A very short history of hypermedia

Heinz Wittenbrink


This presentation is published as an open educational resource. Collaborative improvement is welcome.

GitHub repository: https://github.com/heinzwittenbrink/slides-historyofhypermedia

License: CC BY-SA 4.0

Goal today: Understanding what we have to know about the technical aspects of content.

How does content technically support the design of connected services with many touchpoints?

Most important topics:

  • Separation of content and presentation
  • Links and addresses
  • Metadata

Roy T. Fielding

Picture: Darin Wortlehock 2007, Flickr

Some Rights Reserved

Hypermedia is defined by the presence of application control information embedded within, or as a layer above, the presentation of information. [@fielding2000]

Distributed hypermedia allows the presentation and control information to be stored at remote locations. [@fielding2000]

The concept of linked information

Vannevar Bush: Memex

Vannevar Bush

Bild: Wikimedia Commons This image is a work of the United States Department of the Treasury, taken or made as part of an employee’s official duties. As a work of the U.S. federal government, the image is in the public domain in the United States.

Vannevar Bush: As we may think

All this is conventional, except for the projection forward of present-day mechanisms and gadgetry. It affords an immediate step, however, to associative indexing, the basic idea of which is a provision whereby any item may be caused at will to select immediately and automatically another. … The process of tying two items together is the important thing.

As We May Think - The Atlantic

J.C.R. Licklider

The hope is that, in not too many years, human brains and computing machines will be coupled together very tightly, and that the resulting partnership will think as no human brain has ever thought and process data in a way not approached by the information-handling machines we know today.[@licklider1960]

Ted Nelson

Bild: Gisle Hannemyr, Wikimedia Foundation. This file is licensed under the Creative Commons Attribution-Share Alike 3.0 Unported license.

Ted Nelson Home Page

  • Invention of the term “Hypertext”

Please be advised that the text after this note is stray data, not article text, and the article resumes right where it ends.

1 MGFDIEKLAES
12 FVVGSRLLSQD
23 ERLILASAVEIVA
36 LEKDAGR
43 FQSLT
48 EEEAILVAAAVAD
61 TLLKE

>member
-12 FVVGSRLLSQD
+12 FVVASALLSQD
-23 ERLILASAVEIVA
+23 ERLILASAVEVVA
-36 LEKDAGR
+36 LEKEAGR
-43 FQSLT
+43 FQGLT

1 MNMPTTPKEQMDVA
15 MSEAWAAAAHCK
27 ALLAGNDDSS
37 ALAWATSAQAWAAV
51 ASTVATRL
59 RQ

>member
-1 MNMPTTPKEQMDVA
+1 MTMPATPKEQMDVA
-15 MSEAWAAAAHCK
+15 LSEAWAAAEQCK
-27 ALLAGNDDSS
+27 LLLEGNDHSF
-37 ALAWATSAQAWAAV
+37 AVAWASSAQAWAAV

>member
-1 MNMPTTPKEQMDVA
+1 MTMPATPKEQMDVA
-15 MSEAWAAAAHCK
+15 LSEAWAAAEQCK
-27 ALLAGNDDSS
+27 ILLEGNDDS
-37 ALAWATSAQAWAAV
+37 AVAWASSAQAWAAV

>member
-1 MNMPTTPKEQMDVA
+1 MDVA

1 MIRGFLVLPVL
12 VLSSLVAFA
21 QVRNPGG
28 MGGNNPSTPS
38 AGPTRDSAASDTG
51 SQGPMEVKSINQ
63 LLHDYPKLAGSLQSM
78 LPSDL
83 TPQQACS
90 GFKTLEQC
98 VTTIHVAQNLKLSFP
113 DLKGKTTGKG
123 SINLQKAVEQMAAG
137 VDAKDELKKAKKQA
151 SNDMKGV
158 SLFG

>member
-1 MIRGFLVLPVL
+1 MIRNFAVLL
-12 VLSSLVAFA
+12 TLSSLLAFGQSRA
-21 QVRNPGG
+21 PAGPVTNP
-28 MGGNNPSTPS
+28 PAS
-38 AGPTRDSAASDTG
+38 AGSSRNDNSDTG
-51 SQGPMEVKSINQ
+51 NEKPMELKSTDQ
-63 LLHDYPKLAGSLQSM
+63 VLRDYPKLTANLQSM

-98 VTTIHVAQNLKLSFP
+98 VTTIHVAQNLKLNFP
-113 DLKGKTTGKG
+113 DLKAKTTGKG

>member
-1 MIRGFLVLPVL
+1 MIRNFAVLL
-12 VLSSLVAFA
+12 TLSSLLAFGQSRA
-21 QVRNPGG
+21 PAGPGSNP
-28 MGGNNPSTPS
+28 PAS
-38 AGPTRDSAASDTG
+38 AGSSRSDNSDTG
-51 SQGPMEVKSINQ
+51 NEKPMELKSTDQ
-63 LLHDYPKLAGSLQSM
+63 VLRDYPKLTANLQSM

• Computers used to implement hypertext
  • Xanadu as a hypertext system

Let me introduce the word “hypertext” to mean a body of written or pictorial material interconnected in such a complex way that it could not conveniently be presented or represented on paper. It may contain summaries, or maps of its contents and their interrelations; it may contain annotations, additions and footnotes from scholars who have examined it.[@nelson1965]

DigiBarn Documents: Computer Lib/Dream Machines, Ted Nelson

Screenshot: Xanadu-Demo für Windows

Picture: Stefan Münz. Rights: Creative-Commons strong. If you use this content according to the licence please always include the URL.

Ted Nelson: Geeks bearing gifts

Doug Engelbart

Doug Engelbart 2008

Bild: Alex Handy – Wikimedia Commons licensebuttons by-sa

Highlights of the 1968 Demo - Doug Engelbart Institute

  • Interface elements for linked information (e.g. the mouse)
  • Collaborative editing …

see: A Lifetime Pursuit - Doug Engelbart Institute


  • Hypertext system on personal computers
  • Linking of images
  • Search


  • Early standard for hypermedia systems
  • Time based hypermedia

Cover Pages: HyTime. ISO 10744:1997 – Hypermedia/Time-based Structuring Language (HyTime), 2nd Edition

What is hypermedia? Hypermedia is the union of two information processing technologies: hypertext and multimedia. Hypertext information is accessed in more than one order. Multimedia information is communicated by more than one means.[@goldfarb1991]


The invention of the web

Tim Berners-Lee

Bild: Silvio Tanaka – Wikimedia Commons Creative Commons — Attribution 2.0 Generic — CC BY 2.0

Tim Berners-Lee: Information Management: A Proposal. Copyright: CERN
  • Internet as implementation of hypertext
  • HTML as markup language for hypertext